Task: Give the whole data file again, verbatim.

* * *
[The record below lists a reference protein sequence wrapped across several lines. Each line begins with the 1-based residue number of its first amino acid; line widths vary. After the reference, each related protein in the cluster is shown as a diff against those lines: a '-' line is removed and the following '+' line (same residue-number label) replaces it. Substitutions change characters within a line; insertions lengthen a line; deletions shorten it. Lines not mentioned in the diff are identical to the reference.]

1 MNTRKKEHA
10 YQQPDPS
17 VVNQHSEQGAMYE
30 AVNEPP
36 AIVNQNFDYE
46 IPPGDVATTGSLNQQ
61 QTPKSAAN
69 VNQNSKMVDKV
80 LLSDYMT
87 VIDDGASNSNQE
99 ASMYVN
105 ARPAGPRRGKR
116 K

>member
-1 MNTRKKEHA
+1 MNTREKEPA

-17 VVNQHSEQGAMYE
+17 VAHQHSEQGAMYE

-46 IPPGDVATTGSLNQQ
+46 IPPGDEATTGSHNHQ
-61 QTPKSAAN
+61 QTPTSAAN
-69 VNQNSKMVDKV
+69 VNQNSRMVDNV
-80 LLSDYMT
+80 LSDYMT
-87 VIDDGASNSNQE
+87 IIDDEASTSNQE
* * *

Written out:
[The record below lists a reference protein sequence wrapped across several lines. Each line begins with the 1-based residue number of its first amino acid; line widths vary. After the reference, each related protein in the cluster is shown as a diff against those lines: a '-' line is removed and the following '+' line (same residue-number label) replaces it. Substitutions change characters within a line; insertions lengthen a line; deletions shorten it. Lines not mentioned in the diff are identical to the reference.]

1 MNTRKKEHA
10 YQQPDPS
17 VVNQHSEQGAMYE
30 AVNEPP
36 AIVNQNFDYE
46 IPPGDVATTGSLNQQ
61 QTPKSAAN
69 VNQNSKMVDKV
80 LLSDYMT
87 VIDDGASNSNQE
99 ASMYVN
105 ARPAGPRRGKR
116 K

>member
-1 MNTRKKEHA
+1 MNTREKEPA

-17 VVNQHSEQGAMYE
+17 VAHQHSEQGAMYE

-46 IPPGDVATTGSLNQQ
+46 IPPGDEATTGSHNHQ
-61 QTPKSAAN
+61 QTPTSAAN
-69 VNQNSKMVDKV
+69 VNQNSRMVDNV
-80 LLSDYMT
+80 LSDYMT
-87 VIDDGASNSNQE
+87 IIDDEASTSNQE